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The Luck of the Irish

Gambling legislation could herald the introduction of casinos to the Emerald Isle

The Luck of the Irish

The gambling industry in Ireland has grown significantly in recent years. In the past, efforts were made to establish a large casino in the Phoenix Park area of Dublin, but these were not successful. Since then the Irish economy has grown and is set to double its size in the next 15 years. Standards of living have increased and the gaming and gambling sector has been boosted by the fact that the average person now has more disposable income. The growth of private casinos and the influence of the internet are rapidly changing the picture of gambling in Ireland. However, the laws governing the sector are widely accepted to be outdated and in need of reform. The government has signaled its intention to bring in the necessary reforms, which are encapsulated below.

Size of the Market
Irish people gamble approximately €70 million per week. That figure is set to rise to €100 million within the next two years. The National Lottery enjoys annual gaming revenue of €578 million and on-course race betting through Tote Ireland stands at about €47 million. Online gambling is now estimated to be growing at a rate of 70 percent per year. On a per-capita basis these figures indicate that the Irish market is similar to that of the U.K. Also, a significant number of non-nationals are active punters.

All of this indicates that by 2009 the annual spend on gambling within the Irish economy could stand at around €5.2 billion, nearly 5 percent of GNP. As many online gambling outlets currently channel much of their business through offshore companies, which do not have to levy Irish betting tax and thus for which no official numbers are available, the real numbers quoted could be even higher.


Considering the growth of internet gambling and the popularity of games like roulette and poker in recent years, the public perception of casino-type gambling is changing. However, there is no contemporary research that reveals the views of the general public on the matter. Likewise, to date there has been no concerted effort to convince the public that a casino can have a positive rather than a negative effect. What is clear is that proper regulation of the market could lead to significant benefits for the industry, the exchequer and the general public.


The Experience of Other Countries
Many countries and regions, including Russia, South America, North Africa, the Caribbean and others, experienced great difficulties when casinos were originally introduced. In most cases this was due to a lack of understanding of how to promote the business and how to protect the business. These two basic factors stemmed from the lack of interest each respective government had in the casino industry.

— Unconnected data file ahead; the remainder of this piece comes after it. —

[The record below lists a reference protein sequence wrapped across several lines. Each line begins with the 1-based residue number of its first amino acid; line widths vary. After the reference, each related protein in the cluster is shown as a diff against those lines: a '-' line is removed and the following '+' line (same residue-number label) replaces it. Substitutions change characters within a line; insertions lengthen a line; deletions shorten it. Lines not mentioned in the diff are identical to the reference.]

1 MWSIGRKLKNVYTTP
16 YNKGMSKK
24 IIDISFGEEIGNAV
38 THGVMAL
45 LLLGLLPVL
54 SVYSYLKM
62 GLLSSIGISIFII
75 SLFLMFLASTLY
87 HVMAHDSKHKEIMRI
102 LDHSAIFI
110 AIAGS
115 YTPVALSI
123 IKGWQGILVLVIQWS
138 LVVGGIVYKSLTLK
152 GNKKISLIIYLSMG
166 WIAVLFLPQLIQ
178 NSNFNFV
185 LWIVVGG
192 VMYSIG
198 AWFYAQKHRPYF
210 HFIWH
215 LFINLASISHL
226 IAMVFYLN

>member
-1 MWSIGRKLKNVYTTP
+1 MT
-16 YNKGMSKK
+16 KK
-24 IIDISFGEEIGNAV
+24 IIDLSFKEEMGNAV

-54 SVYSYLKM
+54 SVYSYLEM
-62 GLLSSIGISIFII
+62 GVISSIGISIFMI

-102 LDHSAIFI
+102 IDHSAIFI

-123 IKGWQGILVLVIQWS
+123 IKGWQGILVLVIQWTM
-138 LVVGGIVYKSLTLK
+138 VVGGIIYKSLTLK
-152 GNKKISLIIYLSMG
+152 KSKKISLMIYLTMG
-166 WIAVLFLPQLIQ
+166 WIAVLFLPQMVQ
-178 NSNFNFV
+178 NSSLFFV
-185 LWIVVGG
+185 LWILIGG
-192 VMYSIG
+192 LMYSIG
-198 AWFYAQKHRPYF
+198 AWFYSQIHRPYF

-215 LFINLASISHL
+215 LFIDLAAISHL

When the 1968 Gaming Act was passed in the U.K., a gaming board was also formed within the government to oversee and administrate the industry. It was decided by this board that any member of staff who worked for the casino on the gaming floor must be licensed by the government-dealers, inspectors, pit bosses, managers and others. It did not include reception staff, waitresses, cleaners and other non-gaming support personnel. This single act of issuing gaming staff with a government license did a lot for the integrity and protection of the business, because it prohibited licenses to those with previous criminal convictions.


So far, the Irish government seems to be taking rational and logical steps to decide how gaming will be implemented in the nation.


Key Recommendations
An interdepartmental group was formed in the late 1990s to undertake a review of the Gaming and Lotteries Acts as it existed between 1956 and 1986. This group made its report to the government in 2000. The key recommendations which they made included the following:
• Existing acts are no longer appropriate to current needs and have been overtaken both by technology and society. There is a need for a modern regulatory structure which will also provide the public with the required safeguards.
• Irish society has conflicting images of gambling. For instance, while horse racing and the National Lottery and radio bingo are seen as acceptable, gambling in the form of casinos suffers from a more negative perception.
• Internationally, gambling has grown over the last 20 years. Internet gambling has significantly increased in Ireland in recent years.
• There is a need for a more balanced approach than the original 1956 act, which is very restrictive.
• While amendments to the current legislation may be a helpful interim measure, there is a clear need for completely new legislation in this area.
• A gaming and lotteries authority should be set up.
• There is a need for much greater consultation with all affected parties.